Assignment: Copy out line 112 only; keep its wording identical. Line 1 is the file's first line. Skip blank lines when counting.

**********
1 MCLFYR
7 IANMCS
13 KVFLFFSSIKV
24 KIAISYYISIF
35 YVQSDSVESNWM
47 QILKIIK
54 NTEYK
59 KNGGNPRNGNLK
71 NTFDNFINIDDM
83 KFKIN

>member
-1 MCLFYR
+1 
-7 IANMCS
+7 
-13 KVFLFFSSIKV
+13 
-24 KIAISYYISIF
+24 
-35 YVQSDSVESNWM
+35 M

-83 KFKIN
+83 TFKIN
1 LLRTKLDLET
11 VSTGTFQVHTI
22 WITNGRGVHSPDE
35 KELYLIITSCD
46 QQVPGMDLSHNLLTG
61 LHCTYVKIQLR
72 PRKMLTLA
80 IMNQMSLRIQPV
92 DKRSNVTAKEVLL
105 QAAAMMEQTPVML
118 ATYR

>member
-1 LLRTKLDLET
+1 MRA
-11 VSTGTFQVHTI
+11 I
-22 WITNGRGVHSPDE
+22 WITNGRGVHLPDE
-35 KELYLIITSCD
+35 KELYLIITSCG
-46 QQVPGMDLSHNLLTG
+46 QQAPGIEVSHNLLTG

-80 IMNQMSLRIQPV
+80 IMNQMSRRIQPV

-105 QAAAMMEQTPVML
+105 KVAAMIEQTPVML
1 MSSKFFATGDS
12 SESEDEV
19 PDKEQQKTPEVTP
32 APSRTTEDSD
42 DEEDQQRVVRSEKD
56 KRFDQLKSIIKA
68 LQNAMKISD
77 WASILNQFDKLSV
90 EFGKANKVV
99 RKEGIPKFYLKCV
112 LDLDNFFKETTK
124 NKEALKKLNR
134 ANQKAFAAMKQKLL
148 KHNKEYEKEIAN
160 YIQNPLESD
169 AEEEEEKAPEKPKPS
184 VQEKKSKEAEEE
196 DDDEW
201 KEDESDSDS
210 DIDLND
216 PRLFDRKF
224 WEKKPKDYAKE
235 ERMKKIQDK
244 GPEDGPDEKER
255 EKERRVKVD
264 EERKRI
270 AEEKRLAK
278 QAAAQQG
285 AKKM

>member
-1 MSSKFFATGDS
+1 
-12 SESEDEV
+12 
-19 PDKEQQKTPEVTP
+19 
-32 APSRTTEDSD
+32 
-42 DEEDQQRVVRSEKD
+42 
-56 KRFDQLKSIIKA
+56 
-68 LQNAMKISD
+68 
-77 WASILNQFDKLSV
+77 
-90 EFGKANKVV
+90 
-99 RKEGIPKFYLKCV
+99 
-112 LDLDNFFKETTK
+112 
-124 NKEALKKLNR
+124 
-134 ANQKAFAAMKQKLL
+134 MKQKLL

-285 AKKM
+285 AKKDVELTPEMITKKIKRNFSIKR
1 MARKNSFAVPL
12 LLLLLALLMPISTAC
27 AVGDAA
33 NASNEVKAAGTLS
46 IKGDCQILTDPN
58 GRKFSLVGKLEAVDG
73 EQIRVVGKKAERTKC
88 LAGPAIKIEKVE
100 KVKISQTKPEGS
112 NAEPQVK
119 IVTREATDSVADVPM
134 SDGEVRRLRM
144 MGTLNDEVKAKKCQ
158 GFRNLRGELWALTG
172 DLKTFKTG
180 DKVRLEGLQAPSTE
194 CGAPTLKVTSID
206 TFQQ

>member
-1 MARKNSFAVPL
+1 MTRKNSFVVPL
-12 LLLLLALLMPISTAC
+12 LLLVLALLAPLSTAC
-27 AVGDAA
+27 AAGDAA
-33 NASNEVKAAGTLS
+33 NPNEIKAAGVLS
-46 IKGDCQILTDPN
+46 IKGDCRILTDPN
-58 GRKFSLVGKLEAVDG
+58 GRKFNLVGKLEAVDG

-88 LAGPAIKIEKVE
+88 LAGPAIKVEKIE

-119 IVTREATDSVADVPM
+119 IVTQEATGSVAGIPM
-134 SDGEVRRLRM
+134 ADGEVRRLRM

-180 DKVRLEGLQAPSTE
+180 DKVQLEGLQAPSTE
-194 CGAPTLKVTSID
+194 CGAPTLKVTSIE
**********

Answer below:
46 IKGDCQILTDPN